Take a look at all 39 songs competing at Eurovision 2021

Australia will face off against 38 other nations in this year’s Eurovision Song Contest.

The 2020 competition was called off due to Covid-19, each country is allowed to send the same performer, or choose a fresh face to the 2021 edition. All the contestants however have bring a new song to perform.

Montaigne remains Australia’s representative but fans of the competition are not loving her new tune Technicolour as much as last year’s Don’t Break Me. The artist unveiled the new song at the 2021 Sydney Gay and Lesbian Mardi Gras.

Initially there were going to be 40 countries in the 2021 competition but Belarus has been disqualified after their song was deemed to be too political.

Belarus had put forward a Russian-language song titled Ya Nauchu Tebya, which translates as “I’ll Teach You”. The band performing the tune, Galasy ZMesta, have a long history of mocking President Alexander Lukashenko in their lyrics.

After the Eurovision officials knocked back the song, a second song by the same band was put forward, but it was also rejected.

Belarus has taken part in the competition 16 times in the past, making their first appearance in 2004 and they’ve never missed a year. Their best result was in 2007 when Dimitri Kolun performed Work Your Magic and they placed sixth in the rakings.

The 65th outing of the competition will be in Rotterdam. Bulgaria and Ukraine rejoin after not submitting an entry in 2020, while San Marino, Hungary and Motrenegro are not taking part this year.

Australia will be be in the first semi-final, appearing fifth on the bill. The show will be opened by Lithuanian band The Roop with their song Discotheque which is one of the favorites tipped to do well this year. Sixteen artists will perform in the first semi-final, while 17 will take part in the second semi-final. San Marino’s Senhit will open the second show with her high-octane tune Adrenalina.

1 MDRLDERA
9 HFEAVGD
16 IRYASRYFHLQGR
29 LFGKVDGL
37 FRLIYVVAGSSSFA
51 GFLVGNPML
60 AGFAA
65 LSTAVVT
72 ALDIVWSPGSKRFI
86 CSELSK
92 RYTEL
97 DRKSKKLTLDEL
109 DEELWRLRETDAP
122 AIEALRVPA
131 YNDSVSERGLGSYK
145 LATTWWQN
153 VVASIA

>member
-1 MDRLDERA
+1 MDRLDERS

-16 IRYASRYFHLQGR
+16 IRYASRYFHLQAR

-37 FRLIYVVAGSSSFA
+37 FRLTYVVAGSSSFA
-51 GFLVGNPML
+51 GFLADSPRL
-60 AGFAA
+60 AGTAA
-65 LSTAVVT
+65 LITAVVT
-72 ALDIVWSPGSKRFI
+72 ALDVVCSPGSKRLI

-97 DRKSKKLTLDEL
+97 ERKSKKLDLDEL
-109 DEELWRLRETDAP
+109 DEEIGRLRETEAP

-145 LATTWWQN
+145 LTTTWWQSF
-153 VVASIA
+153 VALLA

The final will add in six more countries, England, Spain, France, Great Britain and Italy, plus the host nation and previous winner – The Netherlands.

Many pop pundits had predicted Iceland would have triumphed if the 2020 outing had proceeded.  Daði Freyr is back for this year’s show – but maybe his new tune 10 Years is not quite a catchy as Think About Things, last year’s offering.

Nineties trip-hop band Hooverphonic are also returning to represent Belgium, their song for 2021 is called The Wrong Place. Cyprus is being represented by Elena Tsagrinou with her track El Diablo which sounds incredibly Gaga-ishWhile the Czech Republic might be in the running with a great tune from Benny Cristo called Omaga – which sounds like he’s signing Oh My God!

Ireland might notch up their seventh win in the competition with Lesley Roy’s uplifting tune Maps. She was selected for the 2020 competition with her song Story of My Life.  Ireland has had a bad run in Eurovision since they stopped sending Jedward to represent them. They’ve failed to make it to the final five out of the last six years.

Another one to look out for is Moldova’s Natalia Gordienko with her song Sugar. We don’t think that nay chance of getting far, but the video has dancing ice-cream cones and we’re eager to see how that is realised as a live performance.

Sweden is sending Tusse with his anthemic song Voices. The singer came to Sweden in 2015 as a refugee from Congo-Kinshasa and was the winner of Swedish Idol in 2019.

Since Australia joined the competition in 2015 we’ve always made it through to the final and four of those times we’ve made it into the final top ten. Dami Im has been our most successful attempt to date, her 2016 entry Sound of Silence came second in the final tally. Our least successful attempt was in 2018 when Jessica Muaboy’s We Got Love placed twentieth.

The contest takes place on May 18 to May 22 in the Dutch city of Rotterdam, and will be broadcast in Australia on SBS.

OIP Staff

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